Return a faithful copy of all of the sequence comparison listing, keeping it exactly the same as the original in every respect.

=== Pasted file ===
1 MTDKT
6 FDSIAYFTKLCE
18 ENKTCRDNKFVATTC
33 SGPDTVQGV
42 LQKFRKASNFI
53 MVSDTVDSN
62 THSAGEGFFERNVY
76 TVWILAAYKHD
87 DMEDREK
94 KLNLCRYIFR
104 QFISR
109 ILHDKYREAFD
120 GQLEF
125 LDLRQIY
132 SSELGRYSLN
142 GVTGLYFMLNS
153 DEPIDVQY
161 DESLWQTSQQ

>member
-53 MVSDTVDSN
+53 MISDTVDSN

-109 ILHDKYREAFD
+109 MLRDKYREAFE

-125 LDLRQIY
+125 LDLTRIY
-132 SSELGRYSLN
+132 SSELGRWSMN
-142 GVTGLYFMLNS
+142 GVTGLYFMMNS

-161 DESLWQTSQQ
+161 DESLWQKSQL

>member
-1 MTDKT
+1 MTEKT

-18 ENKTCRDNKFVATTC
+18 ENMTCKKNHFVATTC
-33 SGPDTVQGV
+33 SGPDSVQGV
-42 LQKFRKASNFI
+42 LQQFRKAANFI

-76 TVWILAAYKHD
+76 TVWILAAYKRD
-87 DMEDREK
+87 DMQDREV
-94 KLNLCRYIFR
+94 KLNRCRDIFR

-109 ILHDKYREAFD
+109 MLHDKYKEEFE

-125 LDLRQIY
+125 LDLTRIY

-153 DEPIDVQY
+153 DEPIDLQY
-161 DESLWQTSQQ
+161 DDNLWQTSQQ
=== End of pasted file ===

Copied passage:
1 MTDKT
6 FDSIAYFTKLCE
18 ENKTCRDNKFVATTC
33 SGPDTVQGV
42 LQKFRKASNFI
53 MVSDTVDSN
62 THSAGEGFFERNVY
76 TVWILAAYKHD
87 DMEDREK
94 KLNLCRYIFR
104 QFISR
109 ILHDKYREAFD
120 GQLEF
125 LDLRQIY
132 SSELGRYSLN
142 GVTGLYFMLNS
153 DEPIDVQY
161 DESLWQTSQQ

>member
-53 MVSDTVDSN
+53 MISDTVDSN

-109 ILHDKYREAFD
+109 MLRDKYREAFE

-125 LDLRQIY
+125 LDLTRIY
-132 SSELGRYSLN
+132 SSELGRWSMN
-142 GVTGLYFMLNS
+142 GVTGLYFMMNS

-161 DESLWQTSQQ
+161 DESLWQKSQL

>member
-1 MTDKT
+1 MTEKT

-18 ENKTCRDNKFVATTC
+18 ENMTCKKNHFVATTC
-33 SGPDTVQGV
+33 SGPDSVQGV
-42 LQKFRKASNFI
+42 LQQFRKAANFI

-76 TVWILAAYKHD
+76 TVWILAAYKRD
-87 DMEDREK
+87 DMQDREV
-94 KLNLCRYIFR
+94 KLNRCRDIFR

-109 ILHDKYREAFD
+109 MLHDKYKEEFE

-125 LDLRQIY
+125 LDLTRIY

-153 DEPIDVQY
+153 DEPIDLQY
-161 DESLWQTSQQ
+161 DDNLWQTSQQ